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The Role of Government Public policy directly influences continuing education. This chapter will address legislative trends that are directly related to the shape and direction of continuing education of the engineer in the United States. Comparative national policies will then be reviewed to place U.S. public policy in some perspective. Finally, the federal government's role as a provider of continuing education will be examined. Mandatory Requalification Most nonindustry engineers in all states must be registered to prac- tice their profession. Those in favor of continuing the proof of compe- tence say their purpose is basically to ensure the quality of products and services provided by engineers. Many engineers, however, detect in such statements the first steps toward a profession totally regulated by a government bureaucracy. About 25 percent of the states have become involved in activities focusing either on repeal of the industry exemption to engineering registration laws, as in Montana, or on laws mandating continuing education, as in Iowa. In addition, New Jersey and Wisconsin have voluntary professional development programs for registered profes- sional engineers wherein credits are granted for activities such as col- lege-level and short courses, seminars, inventions, technical society meetings, research papers, trade shows, and home study. These pro- grams, together with the impetus for repeal of industry exemptions, are 64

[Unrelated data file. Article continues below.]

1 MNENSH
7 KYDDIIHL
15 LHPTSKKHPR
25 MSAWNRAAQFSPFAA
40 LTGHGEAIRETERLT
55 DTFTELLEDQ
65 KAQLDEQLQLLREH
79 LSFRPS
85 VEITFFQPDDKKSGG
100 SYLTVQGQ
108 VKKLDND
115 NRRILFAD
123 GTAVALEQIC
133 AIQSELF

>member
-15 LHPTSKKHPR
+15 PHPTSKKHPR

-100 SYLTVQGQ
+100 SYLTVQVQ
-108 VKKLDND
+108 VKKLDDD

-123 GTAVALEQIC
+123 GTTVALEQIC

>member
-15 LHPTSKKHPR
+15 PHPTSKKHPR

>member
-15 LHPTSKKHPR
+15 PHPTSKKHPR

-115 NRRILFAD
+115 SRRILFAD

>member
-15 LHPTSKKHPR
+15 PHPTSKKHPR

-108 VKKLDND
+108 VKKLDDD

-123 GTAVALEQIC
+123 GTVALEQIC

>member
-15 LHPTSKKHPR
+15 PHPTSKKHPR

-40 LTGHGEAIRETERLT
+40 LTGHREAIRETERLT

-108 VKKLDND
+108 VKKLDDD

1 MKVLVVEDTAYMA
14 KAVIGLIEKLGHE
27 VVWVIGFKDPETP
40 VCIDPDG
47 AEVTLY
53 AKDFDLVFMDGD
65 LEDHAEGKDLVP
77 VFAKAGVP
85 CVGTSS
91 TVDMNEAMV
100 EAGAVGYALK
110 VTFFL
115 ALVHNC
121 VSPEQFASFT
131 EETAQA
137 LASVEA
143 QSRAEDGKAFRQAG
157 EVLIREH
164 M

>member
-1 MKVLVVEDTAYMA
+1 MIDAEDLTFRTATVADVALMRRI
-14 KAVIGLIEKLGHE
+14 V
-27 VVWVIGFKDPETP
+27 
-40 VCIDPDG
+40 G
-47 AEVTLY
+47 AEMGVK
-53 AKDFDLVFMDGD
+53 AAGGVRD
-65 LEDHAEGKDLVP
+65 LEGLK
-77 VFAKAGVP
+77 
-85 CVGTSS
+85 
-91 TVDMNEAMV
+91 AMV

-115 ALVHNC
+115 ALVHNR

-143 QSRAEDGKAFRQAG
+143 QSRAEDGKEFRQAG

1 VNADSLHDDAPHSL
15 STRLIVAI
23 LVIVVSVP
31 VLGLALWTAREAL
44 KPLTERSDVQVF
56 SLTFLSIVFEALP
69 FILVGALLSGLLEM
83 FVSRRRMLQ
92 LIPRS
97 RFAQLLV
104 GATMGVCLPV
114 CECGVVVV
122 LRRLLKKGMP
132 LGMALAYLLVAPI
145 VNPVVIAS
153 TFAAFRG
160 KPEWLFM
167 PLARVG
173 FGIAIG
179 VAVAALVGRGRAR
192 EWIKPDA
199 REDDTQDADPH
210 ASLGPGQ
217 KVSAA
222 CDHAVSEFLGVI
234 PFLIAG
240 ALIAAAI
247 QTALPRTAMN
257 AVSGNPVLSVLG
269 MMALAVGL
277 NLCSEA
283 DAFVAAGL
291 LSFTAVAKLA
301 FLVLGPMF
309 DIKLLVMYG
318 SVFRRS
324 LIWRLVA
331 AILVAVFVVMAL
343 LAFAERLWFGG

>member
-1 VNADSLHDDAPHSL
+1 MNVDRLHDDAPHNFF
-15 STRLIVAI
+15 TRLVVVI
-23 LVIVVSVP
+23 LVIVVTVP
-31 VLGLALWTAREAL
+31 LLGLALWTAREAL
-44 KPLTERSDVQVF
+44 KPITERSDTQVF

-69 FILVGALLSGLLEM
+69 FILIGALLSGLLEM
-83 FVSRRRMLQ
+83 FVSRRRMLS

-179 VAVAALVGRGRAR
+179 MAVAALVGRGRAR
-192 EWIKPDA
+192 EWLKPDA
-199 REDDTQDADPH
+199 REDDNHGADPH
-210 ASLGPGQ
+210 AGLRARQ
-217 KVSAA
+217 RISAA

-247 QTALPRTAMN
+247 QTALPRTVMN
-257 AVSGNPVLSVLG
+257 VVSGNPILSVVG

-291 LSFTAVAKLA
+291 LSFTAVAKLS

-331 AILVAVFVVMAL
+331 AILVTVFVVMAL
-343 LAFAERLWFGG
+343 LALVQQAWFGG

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THE ROLE OF GOVERNMENT 65 being backed by state affiliate societies of the National Society of Pro- fessional Engineers [Zimmerman, 1978~. Corresponding concern exists regarding the quality of continuing education programs. The National University Extension Association is on record as recommending that continuing education programs be subject to the same review process extended to other accredited colle- giate activities Burnett, 1979~. The Accreditation Board for Engineer- ing and Technology and several technical societies have studied accreditation or validation of continuing education programs for engi- neers [Atiyeh and Young, 1983~. As a result of the public debate in the early 1970s regarding the competencies of various professions, the state of Iowa established a legislative study committee. It was chartered to review a proposal that provided for legislative review of all professional and occupational examining boards and mandated continuing education as a condition of license renewal. On the basis of favorable findings, an act was adopted by the legislature and signed into law in July 1977. In 1979 the Iowa State Board of Engineering Examiners [ISBEE) adopted administrative rules defining qualifying programs, the contin- uing education unit, and the annual requirements for license renewal. The ISBEE does not, however, prequalify programs. So long as the activity is determined by the engineer to contribute to his or her profes- sional competence, and so long as it has a clear propose and objective and is well organized, planned, and presented by qualified instructors, it is deemed appropriate. The ISBEE rules defined the professional development hour {PDH) as the unit of continuing education. Initially, full-time practicing engi- neers were required to complete 15 formal PDHs and 25 informal PDHs annually. Nonpracticing engineers were required to complete 30 for- mal and 25 informal PDHs. In 1983 the informal professional develop- ment requirement and the distinction between full-time and nonpracticing engineers were dropped. A report documenting continuing education is prepared annually in Iowa, as is a random audit of registrants. Results of the 1981 {first-year) audit of 1,007 registrants showed the following: 75 percent noted that courses meeting their needs were available, 93 percent reported release time wholly or partially provided, 87 percent received full or partial reimbursement, 80 percent indicated a suitable opportunity to obtain continuing education. 55 percent perceived or expected improvement in the profession,